Smarter service management improves customer outcomes
All companies should form solid customer relationships for success. But the field service industry faces more unique barriers to establishing a good word of mouth reputation. Field service refers to company personnel resources (i.e. service technician) doing work at the client’s property, rather than the company’s property.
Some common field service industries are:
- Landscaping, construction and property maintenance
- In-home healthcare
Sending technicians to customer sites means lack of management oversight and communication, both with the back office and customers. For example, in a survey on field service satisfaction, 56% of customers said that their service techs arrived to them late, without providing an explanation. In field service, late arrival could be due to traffic delays or problems at a prior job. Customers already find late arrivals inconvenient, but even more so when delays aren’t communicated to them.
Some field service management operations include, but aren’t limited to: scheduling mobile technicians, tracking parts, and ensuring driver safety. Creating a good customer impression is challenging, but worth its weight in gold. The 2015 Forrester’s Customer Experience Index showed that improving customer experience by just 1% may increase revenue by $15 to 175 million. Consider implementing these three strategies to better serve your field service customers. Your reviews and your revenue have never been better!
Don’t keep customers waiting
Clients hate waiting for a long time for technicians to arrive, especially in emergencies. Unfortunately, it is quite common for field techs to give customers 8 hour ETA windows. With service scheduling software, managers can place service techs based on their distance from customers, which especially helps with appointment cancellations. Cloud based GPS can help field techs optimize their driving routes based on traffic and distance, which makes for timely arrival. By tracking distance to customer locations and predicting traffic delays, techs can also tell customers if they cannot arrive on time.
There are three forms of scheduling software: manual, semi-manual and automated. With manual systems, managers control and see where technicians are placed. Semi-manual can automate some tasks, but still require data entry. Manual systems may be time consuming for bigger, busier companies that can afford an automated scheduler that does all the work. But for the most part, all systems store employee skills, shifts, and location at any given time. Technicians can see their schedules offsite, which reduces their phone calls or visits back to the office. In the end, customers will be happier when service techs provide a more accurate ETA frame and let them know ahead of time when they’ll be late.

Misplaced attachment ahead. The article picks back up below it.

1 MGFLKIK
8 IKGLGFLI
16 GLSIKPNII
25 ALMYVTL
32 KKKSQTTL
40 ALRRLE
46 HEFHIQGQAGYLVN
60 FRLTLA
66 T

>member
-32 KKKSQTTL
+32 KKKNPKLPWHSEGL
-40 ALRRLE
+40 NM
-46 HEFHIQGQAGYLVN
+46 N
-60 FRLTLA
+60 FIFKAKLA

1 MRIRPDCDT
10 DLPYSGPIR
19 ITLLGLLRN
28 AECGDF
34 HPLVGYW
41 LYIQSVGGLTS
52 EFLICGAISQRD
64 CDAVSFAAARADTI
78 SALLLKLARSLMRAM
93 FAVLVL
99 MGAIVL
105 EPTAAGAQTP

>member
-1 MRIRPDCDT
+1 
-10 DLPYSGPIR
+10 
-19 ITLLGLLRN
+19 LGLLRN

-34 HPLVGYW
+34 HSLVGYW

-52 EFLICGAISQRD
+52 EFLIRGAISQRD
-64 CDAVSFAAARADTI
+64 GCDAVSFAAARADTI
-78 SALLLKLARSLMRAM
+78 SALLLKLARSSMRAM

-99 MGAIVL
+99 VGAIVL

Get there before it breaks
Preventing equipment problems from reoccurring or happening in the first place gives customers their money’s worth. Besides repair, service firms should offer maintenance services and be able to track parts that cause machine failure. Routine equipment maintenance services prevent minor issues from getting worse, which cuts long term repair costs on the customer’s end. These checkups also help customers interact better with service providers, which further improves business reviews.
The Internet of Things (IoT) is a key in preventative maintenance. Gartner predicts that in the next five years, over 25 billion devices will be connected to the IoT. Also known as connected devices, products with IoT technology track product use data (i.e. fuel levels, location, temperature). This helps companies learn more about their customers and help prevent product damage. In field service, IoT sensors can track power consumption and predict service outages before it’s too late. By knowing exactly when products need service, customers schedule maintenance and can avoid unnecessary appointments. Preventative maintenance ultimately helps he product last longer, which customers think very highly of.
Repair the product on the first visit
Aberdeen Group states that first time fix rate is a big key performance indicator (KPI) in field service. When faced with a product issue, customers want the problem fixed on the first visit. A low first time fix rate can indicate that there are many unhappy customers, which ultimately hurts revenue. One common problem in field service is that customers don’t always provide a detailed description of their problems on the phone. Then, field techs either revisit the office for product data or reschedule their visit to seek more information.
Cloud based field service software can easily help improve first time fix rates when strategically implemented. Trimble’s 2016 Insight report showed that companies that successfully implement field service technology finish up to 50% more jobs per week. With just a smartphone, field service service apps capture and store product serial numbers, barcodes, technical documents, photos, videos and other critical data. From the back office, Help Desk specialists can log customer issues onto this app, which field techs can access anywhere. By having instant access to data, service techs can arrive to customer sites on time and with all the info needed to solve the problem. Having all this data on a central system eliminates the need for paperwork, which also makes it easier to solve problems faster. And when an app integrates with the IoT, the company knows when a product needs service before the customer calls.
Mrinal Gokhale, content marketing, MSI Data. This article originally appeared on MSI Data’s website. MSI Data is a CFE Media content partner.